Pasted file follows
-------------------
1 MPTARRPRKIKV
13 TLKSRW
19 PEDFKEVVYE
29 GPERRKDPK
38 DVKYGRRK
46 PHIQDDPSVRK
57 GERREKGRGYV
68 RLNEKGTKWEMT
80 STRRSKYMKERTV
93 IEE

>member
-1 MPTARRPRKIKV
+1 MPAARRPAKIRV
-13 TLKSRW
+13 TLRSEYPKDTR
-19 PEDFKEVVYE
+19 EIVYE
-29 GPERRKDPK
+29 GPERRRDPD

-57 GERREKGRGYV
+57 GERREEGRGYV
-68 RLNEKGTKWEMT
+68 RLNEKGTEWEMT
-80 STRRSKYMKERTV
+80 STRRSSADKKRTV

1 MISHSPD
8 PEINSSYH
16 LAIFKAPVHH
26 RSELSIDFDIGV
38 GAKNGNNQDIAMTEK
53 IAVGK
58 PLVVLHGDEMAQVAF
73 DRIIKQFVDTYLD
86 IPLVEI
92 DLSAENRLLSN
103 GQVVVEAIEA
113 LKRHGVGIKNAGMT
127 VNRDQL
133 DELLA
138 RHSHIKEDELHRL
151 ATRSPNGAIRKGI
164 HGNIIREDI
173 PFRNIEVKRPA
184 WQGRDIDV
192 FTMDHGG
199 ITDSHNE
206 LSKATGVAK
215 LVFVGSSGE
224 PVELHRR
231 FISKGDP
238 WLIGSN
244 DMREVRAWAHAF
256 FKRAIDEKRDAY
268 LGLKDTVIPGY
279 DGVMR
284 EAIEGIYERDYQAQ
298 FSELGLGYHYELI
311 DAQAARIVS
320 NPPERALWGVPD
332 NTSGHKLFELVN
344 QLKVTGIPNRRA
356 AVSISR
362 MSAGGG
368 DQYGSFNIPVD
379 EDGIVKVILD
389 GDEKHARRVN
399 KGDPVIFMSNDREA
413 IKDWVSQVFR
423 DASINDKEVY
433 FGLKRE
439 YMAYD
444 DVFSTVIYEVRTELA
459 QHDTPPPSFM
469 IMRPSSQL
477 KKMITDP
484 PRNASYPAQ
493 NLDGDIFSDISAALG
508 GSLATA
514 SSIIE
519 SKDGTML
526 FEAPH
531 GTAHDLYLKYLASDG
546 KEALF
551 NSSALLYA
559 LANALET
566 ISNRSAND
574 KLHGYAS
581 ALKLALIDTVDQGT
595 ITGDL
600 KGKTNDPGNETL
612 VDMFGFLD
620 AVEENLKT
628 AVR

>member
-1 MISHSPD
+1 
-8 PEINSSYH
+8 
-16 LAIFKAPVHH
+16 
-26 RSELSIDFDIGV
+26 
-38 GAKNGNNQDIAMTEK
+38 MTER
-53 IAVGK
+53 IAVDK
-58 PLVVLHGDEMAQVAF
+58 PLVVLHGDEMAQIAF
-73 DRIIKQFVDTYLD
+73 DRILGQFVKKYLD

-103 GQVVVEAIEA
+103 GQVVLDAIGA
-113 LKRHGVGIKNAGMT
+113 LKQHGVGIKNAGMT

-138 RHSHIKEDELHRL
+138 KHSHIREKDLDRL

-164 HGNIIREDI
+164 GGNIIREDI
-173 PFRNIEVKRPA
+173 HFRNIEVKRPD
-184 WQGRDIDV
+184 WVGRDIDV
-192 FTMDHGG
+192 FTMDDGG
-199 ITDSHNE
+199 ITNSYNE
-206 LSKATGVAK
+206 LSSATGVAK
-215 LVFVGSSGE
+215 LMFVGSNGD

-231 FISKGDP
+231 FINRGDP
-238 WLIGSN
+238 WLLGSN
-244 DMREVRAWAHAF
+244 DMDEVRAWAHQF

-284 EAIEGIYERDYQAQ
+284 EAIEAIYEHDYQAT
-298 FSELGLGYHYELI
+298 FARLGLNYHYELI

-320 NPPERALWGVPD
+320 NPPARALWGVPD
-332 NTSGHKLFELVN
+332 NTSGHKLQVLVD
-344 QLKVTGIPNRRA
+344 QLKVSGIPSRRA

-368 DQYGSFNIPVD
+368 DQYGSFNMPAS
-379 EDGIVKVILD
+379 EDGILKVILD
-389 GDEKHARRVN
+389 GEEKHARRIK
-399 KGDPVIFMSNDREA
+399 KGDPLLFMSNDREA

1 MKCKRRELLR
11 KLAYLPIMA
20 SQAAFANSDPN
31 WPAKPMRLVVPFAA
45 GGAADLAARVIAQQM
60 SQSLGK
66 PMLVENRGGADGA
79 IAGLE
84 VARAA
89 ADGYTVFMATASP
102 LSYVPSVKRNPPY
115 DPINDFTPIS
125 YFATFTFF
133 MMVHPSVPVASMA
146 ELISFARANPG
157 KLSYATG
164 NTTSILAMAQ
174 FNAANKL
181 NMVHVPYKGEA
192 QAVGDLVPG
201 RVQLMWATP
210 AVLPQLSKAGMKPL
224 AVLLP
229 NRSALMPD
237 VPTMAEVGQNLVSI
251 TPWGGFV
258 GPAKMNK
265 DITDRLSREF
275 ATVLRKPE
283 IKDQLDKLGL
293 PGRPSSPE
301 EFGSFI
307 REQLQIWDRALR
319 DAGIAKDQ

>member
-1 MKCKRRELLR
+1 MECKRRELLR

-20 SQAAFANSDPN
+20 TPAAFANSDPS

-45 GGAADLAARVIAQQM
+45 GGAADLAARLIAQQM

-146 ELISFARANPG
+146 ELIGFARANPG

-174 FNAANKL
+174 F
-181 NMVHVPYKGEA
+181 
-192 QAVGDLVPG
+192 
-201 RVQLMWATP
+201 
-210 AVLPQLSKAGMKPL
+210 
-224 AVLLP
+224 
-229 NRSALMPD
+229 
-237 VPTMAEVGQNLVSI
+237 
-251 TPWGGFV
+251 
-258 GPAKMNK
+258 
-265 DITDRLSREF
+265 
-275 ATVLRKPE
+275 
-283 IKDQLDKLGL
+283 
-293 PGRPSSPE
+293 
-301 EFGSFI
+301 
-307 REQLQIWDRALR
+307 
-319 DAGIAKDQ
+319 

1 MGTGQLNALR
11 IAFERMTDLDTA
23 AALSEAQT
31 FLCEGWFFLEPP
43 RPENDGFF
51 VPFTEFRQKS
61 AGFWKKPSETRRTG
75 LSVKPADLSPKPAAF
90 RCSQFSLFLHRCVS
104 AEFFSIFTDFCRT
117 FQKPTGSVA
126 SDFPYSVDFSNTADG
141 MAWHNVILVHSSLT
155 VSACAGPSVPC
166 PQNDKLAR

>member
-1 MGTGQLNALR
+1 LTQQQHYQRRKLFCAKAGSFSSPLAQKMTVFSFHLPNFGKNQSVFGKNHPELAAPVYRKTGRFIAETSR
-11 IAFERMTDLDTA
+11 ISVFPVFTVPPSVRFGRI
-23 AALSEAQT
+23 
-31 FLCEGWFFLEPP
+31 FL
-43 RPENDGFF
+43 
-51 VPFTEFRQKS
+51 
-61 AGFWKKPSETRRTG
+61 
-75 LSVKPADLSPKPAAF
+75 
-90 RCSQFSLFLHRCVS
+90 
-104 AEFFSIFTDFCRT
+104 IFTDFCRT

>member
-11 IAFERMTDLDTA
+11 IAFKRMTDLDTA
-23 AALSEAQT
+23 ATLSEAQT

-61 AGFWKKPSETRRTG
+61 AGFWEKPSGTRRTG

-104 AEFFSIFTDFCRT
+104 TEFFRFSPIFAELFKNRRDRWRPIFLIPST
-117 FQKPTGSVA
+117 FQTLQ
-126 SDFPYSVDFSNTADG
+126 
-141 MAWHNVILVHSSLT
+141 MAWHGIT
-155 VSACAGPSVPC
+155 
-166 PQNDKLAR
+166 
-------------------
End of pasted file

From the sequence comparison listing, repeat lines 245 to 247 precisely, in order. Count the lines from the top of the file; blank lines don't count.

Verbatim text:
155 VSACAGPSVPC
166 PQNDKLAR

>member